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Sensi

Laugh Market

Nov 24, 2018 11:58AM
After 20 years and icon status in Harvard Square, The Comedy Studio is bringing the hilarity to Somerville’s Bow Market.

Rick Jenkins has the twinkle of a man who knows he’s got a good thing going.

As owner of the famed Comedy Studio, the longtime Cambridge comedy institution that moved earlier this year from the third floor of Harvard Square’s Hong Kong restaurant where it was located for over two decades to Somerville’s new Bow Market, Jenkins is looking ahead to an exciting future of killer comedy in the Hub.

“I went from the third floor of a Chinese restaurant in Harvard Square to the back room of an abandoned warehouse in Somerville alley,” Jenkins says with a laugh about the former life of the complex of small shops, food vendors, and nightlife options making up Bow. “We’re moving up!”

The Comedy Studio’s resurrection comes, in part, on the back of the never-ending construction boom happening all around Greater Boston. Jenkins says he moved The Comedy Studio and its accompanying cocktail lounge, Variety, to get away from the skyrocketing rent and ceaseless construction in Harvard Square and seize the opportunity to do things his way, from comedy workshops to open mic nights to podcasts.

“You spend your whole life thinking, if I could just get this or I could just get that,” Jenkins says. “Well now I’ve got it. This is me planting my flag and doing my thing.”

Corey Rodrigues, who’s known around town for his social media series, “Ask Denzel,” looks forward to performing at Bow Market but will always hold a special space in his heart for the Hong Kong attic across from Harvard University.

“It’s bittersweet, of course,” says Rodrigues, who has been touring nationally for 12 years.

Comedy Studio veteran Will Noonan used to watch post-show recordings of his gigs in the Hong Kong attic like an athlete watching game reel footage, and he says that refined his act and fostered strong community ties at the original spot. “It’s bittersweet because the Harvard Square location held a lot of history and many memories, and the studio was very connected to the city of Cambridge. It had its own philosophy and an almost cult-like following, so I think they will continue to make new memories and inspire new connections at the new spot.” Plus, he adds, wwho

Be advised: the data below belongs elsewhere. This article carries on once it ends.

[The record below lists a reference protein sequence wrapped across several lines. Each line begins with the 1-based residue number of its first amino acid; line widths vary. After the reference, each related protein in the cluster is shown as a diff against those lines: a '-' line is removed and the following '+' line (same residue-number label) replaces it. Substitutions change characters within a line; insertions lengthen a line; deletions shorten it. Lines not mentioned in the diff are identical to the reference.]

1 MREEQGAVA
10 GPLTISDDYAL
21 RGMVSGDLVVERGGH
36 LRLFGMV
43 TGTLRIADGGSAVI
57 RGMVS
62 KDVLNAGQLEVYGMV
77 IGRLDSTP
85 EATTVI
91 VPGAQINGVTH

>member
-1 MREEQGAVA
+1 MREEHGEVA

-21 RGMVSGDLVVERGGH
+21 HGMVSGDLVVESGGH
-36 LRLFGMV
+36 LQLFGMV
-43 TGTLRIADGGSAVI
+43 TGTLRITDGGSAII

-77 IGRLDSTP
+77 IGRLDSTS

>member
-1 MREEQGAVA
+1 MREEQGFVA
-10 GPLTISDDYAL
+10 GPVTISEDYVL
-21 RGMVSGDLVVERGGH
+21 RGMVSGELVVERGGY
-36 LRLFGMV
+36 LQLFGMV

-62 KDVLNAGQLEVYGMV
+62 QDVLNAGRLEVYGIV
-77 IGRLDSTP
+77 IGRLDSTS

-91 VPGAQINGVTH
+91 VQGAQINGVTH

Tricia Auld remembers being carried down the Hong Kong’s three narrow flights of stairs by a fellow comedian after her first-ever performance following post-reconstructive knee surgery. Auld says the strength of the community orbiting the Studio will be a key driver in its future.

“That comic who barely knew me that night but carried my broken ass down the stairs because he knew that I was a comic really epitomizes The Comedy Studio.”

Lamont Price, Boston Magazine’s “Boston’s Best Comic” winner, was concerned when Comedy Studio closed.

“The worry when it closed was, where would it resurface and would it have the same impact?” he says. “You think of the names that came out of there, the rabid comedy crowds, and the fact the old club was packed to the gills every night. The hope is it picks up where it left off in that sense.”

Jenkins plans to. Comedians and audience members are still encouraged to hang out with cocktails, but also take advantage of the new photo booth, and bring in food from the market’s vendors on the first floor. Additionally, The Studio will be equipped to produce quality recordings of each performance that comics can use for work-shopping material and auditioning.

- Jameson Viens